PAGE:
McCain, Obama and the Future of Science

Although many in the science community have longed to see the presidential candidates debate their stance on numerous science topics, other problems have taken precedence. There are some things, however, that we know regarding how the major-party candidates believe scientific issues should be handled in the coming years.

Climate Change

Climate change, for instance, is a concept that has taken root in the public consciousness and grown with every year. The enormity of this topic has led Senators Barack Obama and John McCain to take it seriously. Both have said that they believe greenhouse gases, which are thought to be primary causes of climate change, should be regulated with emission limits and a cap-and-trade system. With this, the overall greenhouse gas emissions would be limited, or capped, at a certain amount each year. Then, companies would be given permits to allow them to produce only a certain amount of greenhouse gas per year. If a company finds a way to decrease its emissions, it can sell its excess permits to other companies that may find it difficult to limit their emissions. It is hoped that emission permits would allow for decreased emissions that could potentially begin to arrest or turn the tide on climate changes, such as global warming, increasingly violent weather patterns and melting ice caps.

Stem Cell Research

A second issue that has long been in the news is stem cells. Stem cells reached such fame due to their ability to transform themselves into any cell in the body with the correct inducements. A stem cell could become a lung cell, heart cell or any other needed cell. Originally, these were only able to be obtained and manipulated if they were embryonic stem cells, namely, blastocyst cells. A blastocyst is a small ball of approximately 70-100 cells only four to five days old that eventually grow large enough to create the fetus. Since embryos are constantly growing, forming new organs and developing, they were thought to be the best and only source for these cells.

While President Bush has restricted embryonic stem cell research, Obama would not. He would reverse these restrictions and open the door for increased research and development. Many scientists and people afflicted with incurable diseases see these stem cells as a cure, a way to replace organs or cells that may be dysfunctional with something that is healthy. If one considers only the number of patients awaiting heart transplants, for example, the anticipation of the day when organs can be grown in the laboratory becomes palpable. Others, however, see the increased acceptance of scientific research with embryonic cells as a doorway to disaster for the unborn. Since this area is so new, many worry that scientists might create embryos in the lab only to destroy them for research, all in the name of science.

Although McCain voted for embryonic stem cell research, he now seems to hope to avoid this moral dilemma by avoiding embryonic stem cells in favor of adult or induced pluripotent stem (iPS) cells. While some believe embryonic cells are the only way to move ahead, adult and iPS cells have shown increasing promise in the last few years.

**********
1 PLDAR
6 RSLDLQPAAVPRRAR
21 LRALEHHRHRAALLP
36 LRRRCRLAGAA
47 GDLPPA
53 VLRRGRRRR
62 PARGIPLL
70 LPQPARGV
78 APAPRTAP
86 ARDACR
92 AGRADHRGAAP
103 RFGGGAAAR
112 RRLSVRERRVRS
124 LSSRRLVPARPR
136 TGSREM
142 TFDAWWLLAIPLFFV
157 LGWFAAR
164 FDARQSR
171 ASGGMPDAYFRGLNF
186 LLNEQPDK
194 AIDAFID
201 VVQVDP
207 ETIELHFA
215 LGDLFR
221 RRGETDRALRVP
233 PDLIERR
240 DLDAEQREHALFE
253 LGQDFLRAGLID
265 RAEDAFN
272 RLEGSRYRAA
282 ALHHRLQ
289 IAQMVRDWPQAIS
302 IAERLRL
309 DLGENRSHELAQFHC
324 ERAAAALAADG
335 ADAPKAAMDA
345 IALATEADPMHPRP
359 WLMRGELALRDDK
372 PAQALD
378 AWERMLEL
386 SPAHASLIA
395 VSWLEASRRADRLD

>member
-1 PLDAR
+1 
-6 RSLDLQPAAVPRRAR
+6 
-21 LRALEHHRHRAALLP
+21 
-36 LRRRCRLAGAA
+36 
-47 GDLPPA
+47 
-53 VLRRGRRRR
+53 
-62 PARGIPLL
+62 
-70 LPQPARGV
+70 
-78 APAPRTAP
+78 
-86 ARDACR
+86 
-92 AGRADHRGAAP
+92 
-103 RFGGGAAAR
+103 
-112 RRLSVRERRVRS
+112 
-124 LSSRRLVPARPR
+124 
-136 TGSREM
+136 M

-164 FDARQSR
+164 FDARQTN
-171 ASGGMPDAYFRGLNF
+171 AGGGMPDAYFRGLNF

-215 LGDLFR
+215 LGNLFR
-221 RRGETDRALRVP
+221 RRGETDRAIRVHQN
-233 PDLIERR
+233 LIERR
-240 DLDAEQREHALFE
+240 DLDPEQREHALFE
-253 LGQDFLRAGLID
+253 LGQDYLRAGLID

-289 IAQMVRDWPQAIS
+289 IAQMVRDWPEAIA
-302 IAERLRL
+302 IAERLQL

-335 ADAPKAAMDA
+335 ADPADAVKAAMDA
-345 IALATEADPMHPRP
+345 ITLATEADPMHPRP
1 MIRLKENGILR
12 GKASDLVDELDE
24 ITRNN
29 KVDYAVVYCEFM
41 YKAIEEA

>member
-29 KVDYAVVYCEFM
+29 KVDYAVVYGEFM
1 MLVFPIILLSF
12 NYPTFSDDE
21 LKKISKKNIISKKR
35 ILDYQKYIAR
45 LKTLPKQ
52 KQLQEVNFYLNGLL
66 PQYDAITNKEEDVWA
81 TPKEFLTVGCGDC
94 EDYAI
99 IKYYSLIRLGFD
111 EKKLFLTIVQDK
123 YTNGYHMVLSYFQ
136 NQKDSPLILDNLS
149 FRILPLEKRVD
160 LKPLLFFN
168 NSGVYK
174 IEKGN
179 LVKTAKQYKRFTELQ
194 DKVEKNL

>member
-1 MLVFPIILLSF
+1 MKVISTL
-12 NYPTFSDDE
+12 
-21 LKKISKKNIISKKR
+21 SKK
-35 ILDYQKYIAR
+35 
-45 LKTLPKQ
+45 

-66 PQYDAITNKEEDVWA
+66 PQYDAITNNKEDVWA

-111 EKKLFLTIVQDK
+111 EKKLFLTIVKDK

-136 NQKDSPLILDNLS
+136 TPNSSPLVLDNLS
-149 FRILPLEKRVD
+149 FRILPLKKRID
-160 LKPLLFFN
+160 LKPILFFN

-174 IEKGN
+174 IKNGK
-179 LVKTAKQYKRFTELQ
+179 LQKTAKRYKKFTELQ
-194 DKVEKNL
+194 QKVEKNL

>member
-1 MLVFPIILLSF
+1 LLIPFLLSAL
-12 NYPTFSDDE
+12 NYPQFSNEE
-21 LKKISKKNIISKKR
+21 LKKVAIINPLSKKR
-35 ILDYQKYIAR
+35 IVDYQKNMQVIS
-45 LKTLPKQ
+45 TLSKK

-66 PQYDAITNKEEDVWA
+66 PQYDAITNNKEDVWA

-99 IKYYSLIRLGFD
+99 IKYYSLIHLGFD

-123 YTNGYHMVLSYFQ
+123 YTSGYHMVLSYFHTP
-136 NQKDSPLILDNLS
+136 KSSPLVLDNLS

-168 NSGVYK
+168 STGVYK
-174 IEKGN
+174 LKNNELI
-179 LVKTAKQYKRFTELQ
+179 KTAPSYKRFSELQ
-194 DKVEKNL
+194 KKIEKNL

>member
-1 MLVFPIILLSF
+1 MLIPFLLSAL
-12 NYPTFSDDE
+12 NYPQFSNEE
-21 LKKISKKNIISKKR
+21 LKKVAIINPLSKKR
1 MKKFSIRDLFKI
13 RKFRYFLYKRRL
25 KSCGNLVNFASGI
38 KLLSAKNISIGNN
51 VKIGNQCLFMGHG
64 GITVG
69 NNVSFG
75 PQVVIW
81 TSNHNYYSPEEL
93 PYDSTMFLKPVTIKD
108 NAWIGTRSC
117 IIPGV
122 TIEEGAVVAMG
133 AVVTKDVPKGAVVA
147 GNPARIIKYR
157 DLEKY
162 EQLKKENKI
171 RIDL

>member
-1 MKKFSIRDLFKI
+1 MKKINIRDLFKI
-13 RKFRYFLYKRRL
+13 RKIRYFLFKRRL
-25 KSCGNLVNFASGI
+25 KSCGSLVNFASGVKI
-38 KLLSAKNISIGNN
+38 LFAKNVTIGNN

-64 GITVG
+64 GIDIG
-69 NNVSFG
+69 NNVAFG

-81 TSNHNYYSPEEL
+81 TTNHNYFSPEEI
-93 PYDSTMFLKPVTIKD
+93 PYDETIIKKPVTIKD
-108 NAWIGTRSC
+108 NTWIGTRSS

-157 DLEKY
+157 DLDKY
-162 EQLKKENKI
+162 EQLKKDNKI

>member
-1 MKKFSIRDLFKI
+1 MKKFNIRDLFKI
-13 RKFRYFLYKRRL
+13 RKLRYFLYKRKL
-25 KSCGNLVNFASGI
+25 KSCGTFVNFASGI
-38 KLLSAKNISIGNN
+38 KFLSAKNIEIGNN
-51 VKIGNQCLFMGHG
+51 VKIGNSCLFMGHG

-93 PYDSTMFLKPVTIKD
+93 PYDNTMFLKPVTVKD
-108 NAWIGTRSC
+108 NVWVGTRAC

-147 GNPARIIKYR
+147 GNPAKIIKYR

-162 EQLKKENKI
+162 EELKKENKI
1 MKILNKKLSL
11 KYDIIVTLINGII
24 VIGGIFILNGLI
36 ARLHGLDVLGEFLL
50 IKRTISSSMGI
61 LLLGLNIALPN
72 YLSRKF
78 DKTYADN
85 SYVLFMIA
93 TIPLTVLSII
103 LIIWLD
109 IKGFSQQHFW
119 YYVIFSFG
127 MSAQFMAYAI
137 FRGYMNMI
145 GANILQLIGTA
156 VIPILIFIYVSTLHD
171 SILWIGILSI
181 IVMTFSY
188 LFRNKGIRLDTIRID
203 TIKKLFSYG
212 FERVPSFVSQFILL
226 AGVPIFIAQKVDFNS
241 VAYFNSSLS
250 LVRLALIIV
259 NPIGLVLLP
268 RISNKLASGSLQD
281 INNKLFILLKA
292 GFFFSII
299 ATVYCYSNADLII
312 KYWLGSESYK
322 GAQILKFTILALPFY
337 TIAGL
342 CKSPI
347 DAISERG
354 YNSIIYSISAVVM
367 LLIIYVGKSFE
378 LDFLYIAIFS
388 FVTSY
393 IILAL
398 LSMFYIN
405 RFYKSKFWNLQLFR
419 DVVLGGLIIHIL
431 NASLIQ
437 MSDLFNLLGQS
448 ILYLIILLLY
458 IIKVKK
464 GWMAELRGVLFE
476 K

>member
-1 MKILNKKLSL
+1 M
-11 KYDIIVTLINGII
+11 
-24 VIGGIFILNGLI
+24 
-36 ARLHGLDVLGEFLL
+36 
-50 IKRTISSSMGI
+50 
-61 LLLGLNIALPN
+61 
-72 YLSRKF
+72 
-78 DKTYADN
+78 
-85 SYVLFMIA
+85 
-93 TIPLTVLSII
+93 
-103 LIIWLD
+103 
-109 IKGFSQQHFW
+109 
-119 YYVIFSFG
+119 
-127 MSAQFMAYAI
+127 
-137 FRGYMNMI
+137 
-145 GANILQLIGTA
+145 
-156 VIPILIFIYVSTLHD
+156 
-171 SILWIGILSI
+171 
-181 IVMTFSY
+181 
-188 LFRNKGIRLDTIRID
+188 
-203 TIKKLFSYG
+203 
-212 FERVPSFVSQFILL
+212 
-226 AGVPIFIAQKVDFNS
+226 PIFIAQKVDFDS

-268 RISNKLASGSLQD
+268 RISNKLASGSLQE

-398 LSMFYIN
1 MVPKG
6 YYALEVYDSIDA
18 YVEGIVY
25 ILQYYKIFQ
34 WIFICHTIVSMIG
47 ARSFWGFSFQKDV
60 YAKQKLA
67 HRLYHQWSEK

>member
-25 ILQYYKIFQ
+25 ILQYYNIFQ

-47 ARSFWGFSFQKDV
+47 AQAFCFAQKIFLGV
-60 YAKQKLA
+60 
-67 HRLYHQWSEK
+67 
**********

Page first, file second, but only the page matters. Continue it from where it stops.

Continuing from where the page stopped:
Adult stem cells are found in any adult tissue. Skin, for example, is made of adult cells that are able to regenerate themselves. iPS cells also have the ability to turn into any type of cell. The benefit of cells of this nature is that, since they can be taken from a patient and used to create a new, healthy organ, there is no risk of rejection; the body recognizes the cells of the organ. Another benefit is that an embryo does not need to be created or destroyed when using adult or iPS cells.

So far, adult stem cells have been used to treat leukemia and other cancers. According to the September 25 issue of Nature, the California Institute for Regenerative Medicine (CIRM) is looking to propel this technology forward by introducing a program to loan money to private biotechnology companies wishing to create and advance treatments possible with stem cells. Price Waterhouse Coopers, a global accounting firm, has estimated CIRM could make $100 million by 2018 if it provides loans of $700 million. Since CIRM’s establishment in 2004, it has already loaned $614 million in grants to support research of this kind.

The Vice Presidential Candidates

As for the vice presidential nominees, interestingly, neither Senator Joe Biden nor Governor Sarah Palin believe in abortion, yet Biden supports it while Palin believes it should only be allowed if the mother is endangered. They are also on opposite sides when it comes to embryonic stem cell research: Biden is for it, and Palin is not. They differ on the question of if intelligent design should be taught in the classroom. Biden said on Bill Maher’s talk show, “I refuse to believe the majority of people believe this malarkey,” while Palin said in 2006, “healthy debate is…important.”

Regardless of the similarities and differences between the candidates, however, the real question is if any policy will be passed at all, considering Democrats currently hold a slight majority in the Senate, and one-third of the Senate seats are up for election in November. Whatever the outcome, it will be significant for any policy the next president hopes to push through.

1 comment to McCain, Obama and the Future of Science

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